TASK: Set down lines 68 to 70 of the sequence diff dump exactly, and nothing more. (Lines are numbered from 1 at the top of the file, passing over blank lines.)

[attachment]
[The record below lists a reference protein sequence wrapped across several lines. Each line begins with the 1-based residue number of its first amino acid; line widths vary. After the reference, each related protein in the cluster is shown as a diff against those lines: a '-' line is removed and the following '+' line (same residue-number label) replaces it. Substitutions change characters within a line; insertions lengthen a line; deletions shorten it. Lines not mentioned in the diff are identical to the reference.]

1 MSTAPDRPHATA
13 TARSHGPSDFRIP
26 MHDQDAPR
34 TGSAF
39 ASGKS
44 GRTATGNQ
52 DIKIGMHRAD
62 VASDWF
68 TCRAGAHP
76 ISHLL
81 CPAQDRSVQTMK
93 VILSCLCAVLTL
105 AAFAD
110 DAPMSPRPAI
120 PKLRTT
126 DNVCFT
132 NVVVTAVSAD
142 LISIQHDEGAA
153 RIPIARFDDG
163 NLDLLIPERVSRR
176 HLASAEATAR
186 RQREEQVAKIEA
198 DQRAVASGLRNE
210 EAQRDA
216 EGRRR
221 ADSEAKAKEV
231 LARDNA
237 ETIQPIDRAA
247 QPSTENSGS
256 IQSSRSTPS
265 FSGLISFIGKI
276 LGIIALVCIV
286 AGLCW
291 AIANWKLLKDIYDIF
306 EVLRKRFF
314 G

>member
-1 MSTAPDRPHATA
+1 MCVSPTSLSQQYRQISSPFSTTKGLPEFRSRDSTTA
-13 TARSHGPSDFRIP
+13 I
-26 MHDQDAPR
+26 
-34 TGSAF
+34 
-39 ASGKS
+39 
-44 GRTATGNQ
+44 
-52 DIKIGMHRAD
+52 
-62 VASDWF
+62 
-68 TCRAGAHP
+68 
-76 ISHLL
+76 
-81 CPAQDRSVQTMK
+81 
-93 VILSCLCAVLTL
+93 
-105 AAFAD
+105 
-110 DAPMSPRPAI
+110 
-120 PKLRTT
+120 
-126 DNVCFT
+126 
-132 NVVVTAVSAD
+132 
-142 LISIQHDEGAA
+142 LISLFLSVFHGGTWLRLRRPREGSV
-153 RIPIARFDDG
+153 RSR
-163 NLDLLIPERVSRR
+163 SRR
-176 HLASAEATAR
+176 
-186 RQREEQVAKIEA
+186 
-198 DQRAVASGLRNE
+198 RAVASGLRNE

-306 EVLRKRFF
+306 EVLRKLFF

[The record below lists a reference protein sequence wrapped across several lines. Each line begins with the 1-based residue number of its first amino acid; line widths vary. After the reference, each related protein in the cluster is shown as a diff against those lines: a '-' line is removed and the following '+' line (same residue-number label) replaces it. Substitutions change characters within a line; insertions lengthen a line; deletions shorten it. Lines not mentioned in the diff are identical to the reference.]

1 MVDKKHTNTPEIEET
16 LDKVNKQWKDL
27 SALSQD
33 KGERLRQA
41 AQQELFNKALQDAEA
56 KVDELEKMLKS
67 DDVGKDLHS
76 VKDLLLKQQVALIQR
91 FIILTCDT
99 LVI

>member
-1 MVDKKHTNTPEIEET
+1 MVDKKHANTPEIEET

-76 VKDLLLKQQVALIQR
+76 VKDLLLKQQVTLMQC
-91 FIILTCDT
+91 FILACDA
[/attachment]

+120 
-126 DNVCFT
+126 